Apple Admits That They Deliberately Slow Down Our Iphones
Apple is designed to be a high quality product right? I mean pretty much every second person out there owns an iPhone. So of course you would be led to believe that their products should be able to withstand the test of time; at least for a few years.
But if you currently own an older Apple product, and you are starting to think that it was running slower than usual, you're not going crazy, and you're definitely not alone.
Apple has finally admitted that they intentionally slow down iPhones as their model gets older, without notifying customers.
And with the company releasing new models left right and centre pretty much every year, this cycle of slowing down phones is beginning to speed up.
However, Apple claims that this design is not a ploy to encourage customers to upgrade to the newest models of iPhone.
Instead, the tech giant says that the method is used to protect customers from having their iphones shut down unexpectedly or break completely, earlier than they should.
"Last year we released a feature for iPhone 6, iPhone 6s and iPhone SE to smooth out the instantaneous peaks only when needed to prevent the device from unexpectedly shutting down during these conditions," said Apple.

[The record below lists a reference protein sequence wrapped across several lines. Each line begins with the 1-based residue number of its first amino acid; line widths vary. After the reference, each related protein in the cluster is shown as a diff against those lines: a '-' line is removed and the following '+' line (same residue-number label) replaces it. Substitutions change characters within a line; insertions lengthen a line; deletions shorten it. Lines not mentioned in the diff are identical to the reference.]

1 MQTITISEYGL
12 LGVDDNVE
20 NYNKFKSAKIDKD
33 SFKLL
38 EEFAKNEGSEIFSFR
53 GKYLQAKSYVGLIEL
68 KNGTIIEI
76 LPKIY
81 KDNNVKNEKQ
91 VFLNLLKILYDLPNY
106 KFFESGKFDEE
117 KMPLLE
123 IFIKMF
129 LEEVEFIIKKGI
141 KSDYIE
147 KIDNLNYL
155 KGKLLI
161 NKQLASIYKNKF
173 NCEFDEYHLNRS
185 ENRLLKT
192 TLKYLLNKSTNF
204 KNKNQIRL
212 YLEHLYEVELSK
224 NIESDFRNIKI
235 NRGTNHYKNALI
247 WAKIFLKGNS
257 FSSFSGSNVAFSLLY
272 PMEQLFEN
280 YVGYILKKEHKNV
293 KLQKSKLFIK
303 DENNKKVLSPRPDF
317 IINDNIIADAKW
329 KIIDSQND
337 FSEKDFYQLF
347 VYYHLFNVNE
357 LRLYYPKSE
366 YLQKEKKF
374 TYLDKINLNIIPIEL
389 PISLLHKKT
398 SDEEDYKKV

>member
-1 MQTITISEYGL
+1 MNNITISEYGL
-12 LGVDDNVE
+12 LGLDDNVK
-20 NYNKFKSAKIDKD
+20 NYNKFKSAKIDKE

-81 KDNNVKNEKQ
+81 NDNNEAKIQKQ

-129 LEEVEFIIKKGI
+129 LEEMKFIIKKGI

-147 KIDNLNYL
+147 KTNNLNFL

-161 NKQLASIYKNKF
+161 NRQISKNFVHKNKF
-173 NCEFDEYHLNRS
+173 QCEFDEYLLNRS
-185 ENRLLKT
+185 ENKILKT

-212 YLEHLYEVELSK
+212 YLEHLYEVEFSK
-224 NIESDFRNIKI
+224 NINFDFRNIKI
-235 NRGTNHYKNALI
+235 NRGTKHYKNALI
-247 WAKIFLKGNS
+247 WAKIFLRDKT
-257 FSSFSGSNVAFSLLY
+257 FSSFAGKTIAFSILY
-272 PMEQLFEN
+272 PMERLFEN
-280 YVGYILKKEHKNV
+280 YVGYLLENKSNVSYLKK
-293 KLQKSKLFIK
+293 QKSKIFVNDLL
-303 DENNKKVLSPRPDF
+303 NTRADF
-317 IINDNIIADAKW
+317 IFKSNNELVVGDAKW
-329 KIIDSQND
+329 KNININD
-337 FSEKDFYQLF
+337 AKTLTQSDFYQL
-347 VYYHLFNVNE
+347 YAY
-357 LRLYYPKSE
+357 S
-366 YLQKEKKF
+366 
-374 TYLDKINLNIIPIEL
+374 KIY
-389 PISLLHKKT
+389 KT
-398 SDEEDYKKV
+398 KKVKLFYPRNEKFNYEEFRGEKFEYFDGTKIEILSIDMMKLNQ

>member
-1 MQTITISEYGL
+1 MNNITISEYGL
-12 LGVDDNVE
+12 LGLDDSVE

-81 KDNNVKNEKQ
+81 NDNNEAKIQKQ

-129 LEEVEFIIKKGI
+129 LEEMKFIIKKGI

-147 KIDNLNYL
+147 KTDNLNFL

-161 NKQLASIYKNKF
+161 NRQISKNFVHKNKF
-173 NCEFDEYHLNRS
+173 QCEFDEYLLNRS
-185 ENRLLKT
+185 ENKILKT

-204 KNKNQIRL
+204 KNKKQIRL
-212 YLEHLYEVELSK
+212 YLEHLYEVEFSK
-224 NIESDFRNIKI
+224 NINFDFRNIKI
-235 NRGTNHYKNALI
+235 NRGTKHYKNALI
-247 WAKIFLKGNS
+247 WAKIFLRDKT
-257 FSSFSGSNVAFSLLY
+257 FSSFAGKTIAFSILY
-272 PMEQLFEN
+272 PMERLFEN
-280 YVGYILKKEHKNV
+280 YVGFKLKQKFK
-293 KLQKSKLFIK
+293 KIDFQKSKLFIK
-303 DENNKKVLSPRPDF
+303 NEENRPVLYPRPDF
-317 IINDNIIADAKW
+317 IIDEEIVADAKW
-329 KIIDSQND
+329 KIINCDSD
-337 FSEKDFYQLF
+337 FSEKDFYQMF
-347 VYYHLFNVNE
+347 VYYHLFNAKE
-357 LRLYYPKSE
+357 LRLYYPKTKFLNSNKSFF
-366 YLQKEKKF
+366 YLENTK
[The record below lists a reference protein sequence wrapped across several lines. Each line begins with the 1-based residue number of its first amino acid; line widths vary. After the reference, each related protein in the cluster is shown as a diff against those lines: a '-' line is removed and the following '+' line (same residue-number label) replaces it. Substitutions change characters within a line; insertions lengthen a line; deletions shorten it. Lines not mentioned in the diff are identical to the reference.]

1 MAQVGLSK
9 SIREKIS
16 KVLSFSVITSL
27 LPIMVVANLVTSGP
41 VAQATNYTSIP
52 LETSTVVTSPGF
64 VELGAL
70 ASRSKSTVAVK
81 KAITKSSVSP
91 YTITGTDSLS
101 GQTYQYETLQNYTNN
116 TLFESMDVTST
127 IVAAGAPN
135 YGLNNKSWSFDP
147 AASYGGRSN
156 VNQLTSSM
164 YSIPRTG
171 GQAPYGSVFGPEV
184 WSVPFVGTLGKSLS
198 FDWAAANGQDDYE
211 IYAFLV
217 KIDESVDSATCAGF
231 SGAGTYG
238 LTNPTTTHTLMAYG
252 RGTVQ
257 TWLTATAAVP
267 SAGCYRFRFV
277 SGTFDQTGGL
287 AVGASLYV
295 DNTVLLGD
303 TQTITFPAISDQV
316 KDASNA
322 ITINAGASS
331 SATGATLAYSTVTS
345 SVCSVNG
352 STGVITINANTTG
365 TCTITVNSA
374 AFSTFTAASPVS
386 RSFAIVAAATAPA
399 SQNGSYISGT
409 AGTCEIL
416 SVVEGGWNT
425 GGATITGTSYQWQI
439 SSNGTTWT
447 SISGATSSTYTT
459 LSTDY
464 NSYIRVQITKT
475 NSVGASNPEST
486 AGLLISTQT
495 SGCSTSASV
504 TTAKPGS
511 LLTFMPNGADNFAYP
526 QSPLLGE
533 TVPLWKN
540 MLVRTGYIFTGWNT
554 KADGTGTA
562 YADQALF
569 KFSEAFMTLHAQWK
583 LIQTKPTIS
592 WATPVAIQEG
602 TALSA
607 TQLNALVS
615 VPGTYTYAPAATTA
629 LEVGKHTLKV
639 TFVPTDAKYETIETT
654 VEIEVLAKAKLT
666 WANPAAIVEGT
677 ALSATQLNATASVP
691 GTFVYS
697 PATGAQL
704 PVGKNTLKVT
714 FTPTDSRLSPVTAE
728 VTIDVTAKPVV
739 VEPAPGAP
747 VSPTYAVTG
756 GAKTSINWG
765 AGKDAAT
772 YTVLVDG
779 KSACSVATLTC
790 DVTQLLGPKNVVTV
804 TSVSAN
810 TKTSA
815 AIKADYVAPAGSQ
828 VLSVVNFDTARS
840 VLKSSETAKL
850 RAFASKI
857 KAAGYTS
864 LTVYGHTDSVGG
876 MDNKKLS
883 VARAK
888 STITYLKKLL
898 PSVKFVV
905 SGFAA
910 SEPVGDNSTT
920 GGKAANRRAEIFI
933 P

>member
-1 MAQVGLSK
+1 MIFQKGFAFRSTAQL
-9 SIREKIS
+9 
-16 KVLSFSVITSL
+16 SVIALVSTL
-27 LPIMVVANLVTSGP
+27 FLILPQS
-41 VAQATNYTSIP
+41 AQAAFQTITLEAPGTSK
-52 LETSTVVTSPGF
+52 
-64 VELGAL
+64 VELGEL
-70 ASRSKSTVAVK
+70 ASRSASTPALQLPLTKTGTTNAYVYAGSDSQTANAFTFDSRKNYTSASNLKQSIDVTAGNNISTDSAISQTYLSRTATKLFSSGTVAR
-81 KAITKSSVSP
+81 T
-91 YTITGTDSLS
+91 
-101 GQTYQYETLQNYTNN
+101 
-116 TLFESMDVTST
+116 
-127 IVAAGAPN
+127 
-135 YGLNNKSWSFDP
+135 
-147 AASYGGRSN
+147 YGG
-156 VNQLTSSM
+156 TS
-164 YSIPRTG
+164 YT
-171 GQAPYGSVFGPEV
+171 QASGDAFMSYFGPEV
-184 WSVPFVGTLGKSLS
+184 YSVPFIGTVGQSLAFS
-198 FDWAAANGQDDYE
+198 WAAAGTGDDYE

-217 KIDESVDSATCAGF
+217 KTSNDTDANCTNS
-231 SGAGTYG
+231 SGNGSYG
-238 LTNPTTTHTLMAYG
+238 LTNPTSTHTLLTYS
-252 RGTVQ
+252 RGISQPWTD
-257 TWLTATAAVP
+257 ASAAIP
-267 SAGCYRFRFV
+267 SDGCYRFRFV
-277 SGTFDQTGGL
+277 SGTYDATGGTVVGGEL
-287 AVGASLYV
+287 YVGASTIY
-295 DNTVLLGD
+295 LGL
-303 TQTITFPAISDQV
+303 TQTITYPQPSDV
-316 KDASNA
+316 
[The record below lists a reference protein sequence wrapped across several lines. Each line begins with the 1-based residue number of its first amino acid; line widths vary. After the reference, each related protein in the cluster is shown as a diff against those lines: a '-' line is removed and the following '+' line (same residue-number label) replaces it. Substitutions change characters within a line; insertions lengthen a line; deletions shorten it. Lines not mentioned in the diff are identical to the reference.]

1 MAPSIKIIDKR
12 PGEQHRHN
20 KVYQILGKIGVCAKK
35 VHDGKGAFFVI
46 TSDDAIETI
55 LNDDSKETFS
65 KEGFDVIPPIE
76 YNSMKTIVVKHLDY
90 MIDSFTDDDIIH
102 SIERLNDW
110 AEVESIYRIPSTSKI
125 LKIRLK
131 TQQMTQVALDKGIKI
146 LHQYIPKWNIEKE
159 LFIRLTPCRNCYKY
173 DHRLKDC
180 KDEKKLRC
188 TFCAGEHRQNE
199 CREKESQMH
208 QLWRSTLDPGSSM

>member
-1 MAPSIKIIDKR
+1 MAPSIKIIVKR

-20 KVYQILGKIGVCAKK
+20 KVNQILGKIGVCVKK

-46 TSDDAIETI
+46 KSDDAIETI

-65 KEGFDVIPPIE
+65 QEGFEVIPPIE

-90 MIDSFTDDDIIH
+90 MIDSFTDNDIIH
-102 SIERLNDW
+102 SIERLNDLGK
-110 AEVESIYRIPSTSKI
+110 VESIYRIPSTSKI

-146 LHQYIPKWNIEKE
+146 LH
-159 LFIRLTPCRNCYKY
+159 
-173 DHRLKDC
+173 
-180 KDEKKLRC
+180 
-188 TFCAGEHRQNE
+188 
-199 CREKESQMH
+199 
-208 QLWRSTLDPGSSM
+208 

"We've now extended that feature to iPhone 7 with iOS 11.2, and plan to add support for other products in the future."
The issue is believed to originate in the iPhone's lithium-ion battery which can degrade over time and not the phone's processor.
Apple believes that if they did not slow down the performance then there would be greater risk of the phone's internal components being damaged.
The fact that Apple deliberately slows down iPhone processing over time has been suspected by customers for a long time however, this is the first occasion where Apple has admitted to doing so.
The company was forced to admit to slowing down products after Primate labs founder John Poole performed an experiment on iPhone 6s and iPhone 7 performance levels over a period of time.
"Users expect either full performance or reduced performance with a notification that their phone is in low power mode," wrote Mr Poole in a blog post.
"This fix creates a third, unexpected state. While this state is created to mask a deficiency in battery power, users may believe that the slow down is due to CPU performance, instead of battery performance, which is triggering an Apple introduced CPU slow-down.
"This fix will also cause users to think, 'my phone is slow so I should replace it' not, 'my phone is slow so I should replace its battery'. This will likely feed into the 'planned obsolescence' narritive [sic]."